As the world enters a perpetual state of “new normal” due to the COVID-19 pandemic, previously developed routines and coping skills may not be readily accessible – or may not work at all.
Along with the closing of many schools and workplaces, drastically changing societal norms, community restrictions, and frequent fluctuation in how everyday tasks are to be conducted have made the world an overwhelming place to navigate, especially for individuals with autism spectrum disorders (ASD). Individuals with ASD often find change difficult to manage, particularly when the parameters are not clearly defined.
Studies indicate that nearly 40% of young people with ASD are estimated to have at least one anxiety disorder (van Steensel, Bögels & Perrin, 2011). According to the Centers for Disease Control and Prevention (CDC) (2020), increased levels of anxiety and stress as a result of the pandemic can lead to fear, changes in self-care patterns, difficulty sleeping or concentrating, and worsening mental health conditions.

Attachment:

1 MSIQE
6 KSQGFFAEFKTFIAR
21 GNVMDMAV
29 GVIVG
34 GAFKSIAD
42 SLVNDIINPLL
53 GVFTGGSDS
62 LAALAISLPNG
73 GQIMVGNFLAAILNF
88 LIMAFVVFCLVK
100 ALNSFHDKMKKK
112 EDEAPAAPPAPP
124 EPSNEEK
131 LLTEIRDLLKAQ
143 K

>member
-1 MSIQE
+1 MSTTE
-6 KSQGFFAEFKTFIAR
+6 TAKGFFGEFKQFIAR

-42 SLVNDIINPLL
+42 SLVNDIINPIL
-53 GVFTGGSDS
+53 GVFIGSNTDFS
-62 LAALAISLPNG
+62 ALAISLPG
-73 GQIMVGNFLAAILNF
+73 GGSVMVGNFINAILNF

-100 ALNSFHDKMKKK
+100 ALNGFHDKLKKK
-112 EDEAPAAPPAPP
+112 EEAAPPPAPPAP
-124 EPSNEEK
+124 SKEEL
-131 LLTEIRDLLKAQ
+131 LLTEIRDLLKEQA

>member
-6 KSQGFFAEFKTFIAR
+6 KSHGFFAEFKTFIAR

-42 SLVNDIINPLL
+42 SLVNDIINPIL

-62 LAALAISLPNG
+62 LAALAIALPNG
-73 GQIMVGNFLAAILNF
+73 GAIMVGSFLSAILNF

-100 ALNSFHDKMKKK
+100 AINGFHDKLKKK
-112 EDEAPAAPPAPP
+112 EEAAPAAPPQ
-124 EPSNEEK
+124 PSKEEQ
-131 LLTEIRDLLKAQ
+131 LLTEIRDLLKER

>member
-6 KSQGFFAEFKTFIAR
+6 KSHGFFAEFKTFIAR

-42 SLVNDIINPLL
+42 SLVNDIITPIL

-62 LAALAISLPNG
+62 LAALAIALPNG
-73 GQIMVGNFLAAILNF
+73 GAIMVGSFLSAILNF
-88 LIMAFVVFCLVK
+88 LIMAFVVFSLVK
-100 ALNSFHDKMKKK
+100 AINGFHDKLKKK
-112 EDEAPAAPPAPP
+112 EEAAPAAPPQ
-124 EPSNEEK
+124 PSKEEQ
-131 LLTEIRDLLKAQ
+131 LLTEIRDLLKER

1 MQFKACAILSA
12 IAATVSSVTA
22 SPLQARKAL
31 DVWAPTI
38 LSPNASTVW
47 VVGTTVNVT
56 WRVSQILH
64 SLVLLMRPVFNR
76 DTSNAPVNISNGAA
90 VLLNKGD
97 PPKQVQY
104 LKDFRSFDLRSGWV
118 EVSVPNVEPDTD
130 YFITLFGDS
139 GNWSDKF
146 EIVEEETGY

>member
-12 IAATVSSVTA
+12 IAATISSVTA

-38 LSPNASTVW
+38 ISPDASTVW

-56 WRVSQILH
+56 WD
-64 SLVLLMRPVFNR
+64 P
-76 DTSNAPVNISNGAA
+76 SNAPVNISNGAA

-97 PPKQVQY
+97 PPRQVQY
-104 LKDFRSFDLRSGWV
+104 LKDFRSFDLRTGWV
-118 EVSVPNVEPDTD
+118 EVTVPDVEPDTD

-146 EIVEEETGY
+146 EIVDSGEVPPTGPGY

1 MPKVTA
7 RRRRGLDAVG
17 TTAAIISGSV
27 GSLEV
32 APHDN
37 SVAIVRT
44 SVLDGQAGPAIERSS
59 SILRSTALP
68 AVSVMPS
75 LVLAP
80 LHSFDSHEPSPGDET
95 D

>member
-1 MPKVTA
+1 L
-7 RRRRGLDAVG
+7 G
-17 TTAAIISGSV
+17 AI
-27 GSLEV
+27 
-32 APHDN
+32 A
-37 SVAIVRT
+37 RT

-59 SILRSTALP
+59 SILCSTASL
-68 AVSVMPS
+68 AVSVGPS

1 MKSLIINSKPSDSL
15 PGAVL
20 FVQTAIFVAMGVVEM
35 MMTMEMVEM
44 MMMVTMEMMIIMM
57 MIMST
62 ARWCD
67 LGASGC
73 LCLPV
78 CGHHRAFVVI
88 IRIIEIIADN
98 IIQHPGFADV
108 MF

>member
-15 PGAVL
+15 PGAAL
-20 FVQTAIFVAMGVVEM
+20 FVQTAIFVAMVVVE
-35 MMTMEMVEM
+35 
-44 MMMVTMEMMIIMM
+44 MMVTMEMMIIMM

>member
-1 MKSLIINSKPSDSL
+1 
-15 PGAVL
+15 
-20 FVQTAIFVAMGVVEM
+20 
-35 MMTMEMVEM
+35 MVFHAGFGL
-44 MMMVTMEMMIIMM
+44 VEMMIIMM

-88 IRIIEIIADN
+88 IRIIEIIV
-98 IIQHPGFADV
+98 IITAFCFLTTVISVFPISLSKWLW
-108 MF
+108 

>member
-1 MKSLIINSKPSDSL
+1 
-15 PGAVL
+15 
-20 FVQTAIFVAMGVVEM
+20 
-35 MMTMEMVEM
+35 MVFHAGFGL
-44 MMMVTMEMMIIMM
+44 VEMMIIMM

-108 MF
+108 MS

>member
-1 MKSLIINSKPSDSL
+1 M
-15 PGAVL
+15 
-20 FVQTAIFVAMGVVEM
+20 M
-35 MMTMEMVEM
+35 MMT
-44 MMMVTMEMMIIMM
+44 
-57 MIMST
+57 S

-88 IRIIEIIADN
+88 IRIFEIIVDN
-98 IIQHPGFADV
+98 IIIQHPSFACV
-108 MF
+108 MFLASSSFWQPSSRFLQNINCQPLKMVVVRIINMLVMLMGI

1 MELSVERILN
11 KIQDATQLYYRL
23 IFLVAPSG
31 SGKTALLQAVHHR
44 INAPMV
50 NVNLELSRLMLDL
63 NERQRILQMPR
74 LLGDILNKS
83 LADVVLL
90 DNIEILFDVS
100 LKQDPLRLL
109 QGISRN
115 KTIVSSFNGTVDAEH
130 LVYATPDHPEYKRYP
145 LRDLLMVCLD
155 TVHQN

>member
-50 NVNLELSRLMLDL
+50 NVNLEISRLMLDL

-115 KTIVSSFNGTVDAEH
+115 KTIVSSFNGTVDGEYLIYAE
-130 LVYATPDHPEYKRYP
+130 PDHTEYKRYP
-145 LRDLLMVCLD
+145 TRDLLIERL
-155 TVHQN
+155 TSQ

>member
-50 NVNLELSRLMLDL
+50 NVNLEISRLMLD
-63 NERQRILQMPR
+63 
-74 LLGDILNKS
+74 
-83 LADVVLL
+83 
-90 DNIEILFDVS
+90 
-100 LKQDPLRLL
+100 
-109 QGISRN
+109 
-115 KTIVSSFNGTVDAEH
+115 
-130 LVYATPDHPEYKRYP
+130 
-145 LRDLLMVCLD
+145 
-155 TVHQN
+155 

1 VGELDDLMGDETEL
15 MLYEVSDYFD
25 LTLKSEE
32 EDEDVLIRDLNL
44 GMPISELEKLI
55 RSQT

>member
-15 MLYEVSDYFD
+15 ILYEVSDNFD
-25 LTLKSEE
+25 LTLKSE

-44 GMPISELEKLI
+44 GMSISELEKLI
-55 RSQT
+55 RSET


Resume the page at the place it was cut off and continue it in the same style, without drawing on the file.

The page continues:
About the Author: Crystal Hayes
Crystal Hayes, M.Ed. is the recipient of our 2015-2016 Staff of the Year Award. Her education includes a Bachelor of Arts degree in Instrumental Music Education from Whitworth University in Spokane, Washington, and a Master of Education degree in Special Education from McNeese State University in Lake Charles, Louisiana. Crystal’s passion is student success, and she believes each step toward goal attainment is worth celebrating!